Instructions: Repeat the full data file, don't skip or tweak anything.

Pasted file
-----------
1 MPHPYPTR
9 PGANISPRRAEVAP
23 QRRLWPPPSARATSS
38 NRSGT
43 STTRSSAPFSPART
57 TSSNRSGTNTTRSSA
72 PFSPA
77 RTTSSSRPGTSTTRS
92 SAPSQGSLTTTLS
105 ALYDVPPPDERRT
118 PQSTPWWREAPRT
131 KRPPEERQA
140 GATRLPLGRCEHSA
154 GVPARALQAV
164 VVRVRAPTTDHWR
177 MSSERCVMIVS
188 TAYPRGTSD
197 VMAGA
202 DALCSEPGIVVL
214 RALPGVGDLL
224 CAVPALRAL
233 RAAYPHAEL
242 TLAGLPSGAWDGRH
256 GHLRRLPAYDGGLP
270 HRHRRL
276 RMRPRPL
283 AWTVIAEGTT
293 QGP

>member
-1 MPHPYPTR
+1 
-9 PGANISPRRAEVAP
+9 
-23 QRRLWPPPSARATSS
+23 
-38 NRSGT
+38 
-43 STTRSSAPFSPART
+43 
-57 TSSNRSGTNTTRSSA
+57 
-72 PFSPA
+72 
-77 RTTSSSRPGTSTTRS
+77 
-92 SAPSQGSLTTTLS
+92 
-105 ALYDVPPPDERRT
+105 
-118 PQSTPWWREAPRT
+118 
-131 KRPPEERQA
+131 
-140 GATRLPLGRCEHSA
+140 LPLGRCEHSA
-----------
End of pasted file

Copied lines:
1 MPHPYPTR
9 PGANISPRRAEVAP
23 QRRLWPPPSARATSS
38 NRSGT
43 STTRSSAPFSPART
57 TSSNRSGTNTTRSSA
72 PFSPA
77 RTTSSSRPGTSTTRS
92 SAPSQGSLTTTLS
105 ALYDVPPPDERRT
118 PQSTPWWREAPRT
131 KRPPEERQA
140 GATRLPLGRCEHSA
154 GVPARALQAV
164 VVRVRAPTTDHWR
177 MSSERCVMIVS
188 TAYPRGTSD
197 VMAGA
202 DALCSEPGIVVL
214 RALPGVGDLL
224 CAVPALRAL
233 RAAYPHAEL
242 TLAGLPSGAWDGRH
256 GHLRRLPAYDGGLP
270 HRHRRL
276 RMRPRPL
283 AWTVIAEGTT
293 QGP

>member
-1 MPHPYPTR
+1 
-9 PGANISPRRAEVAP
+9 
-23 QRRLWPPPSARATSS
+23 
-38 NRSGT
+38 
-43 STTRSSAPFSPART
+43 
-57 TSSNRSGTNTTRSSA
+57 
-72 PFSPA
+72 
-77 RTTSSSRPGTSTTRS
+77 
-92 SAPSQGSLTTTLS
+92 
-105 ALYDVPPPDERRT
+105 
-118 PQSTPWWREAPRT
+118 
-131 KRPPEERQA
+131 
-140 GATRLPLGRCEHSA
+140 LPLGRCEHSA